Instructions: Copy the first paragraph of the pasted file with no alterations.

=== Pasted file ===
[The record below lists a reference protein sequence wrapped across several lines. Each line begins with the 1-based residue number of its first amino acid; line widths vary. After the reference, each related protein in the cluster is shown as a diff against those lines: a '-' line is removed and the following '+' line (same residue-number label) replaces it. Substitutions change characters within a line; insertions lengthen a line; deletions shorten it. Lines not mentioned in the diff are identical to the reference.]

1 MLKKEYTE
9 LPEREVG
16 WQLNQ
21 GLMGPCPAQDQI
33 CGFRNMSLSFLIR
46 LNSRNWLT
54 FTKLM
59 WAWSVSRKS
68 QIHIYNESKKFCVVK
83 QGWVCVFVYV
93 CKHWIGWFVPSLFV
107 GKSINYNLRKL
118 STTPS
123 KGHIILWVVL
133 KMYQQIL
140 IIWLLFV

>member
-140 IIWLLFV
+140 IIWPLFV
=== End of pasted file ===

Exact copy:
[The record below lists a reference protein sequence wrapped across several lines. Each line begins with the 1-based residue number of its first amino acid; line widths vary. After the reference, each related protein in the cluster is shown as a diff against those lines: a '-' line is removed and the following '+' line (same residue-number label) replaces it. Substitutions change characters within a line; insertions lengthen a line; deletions shorten it. Lines not mentioned in the diff are identical to the reference.]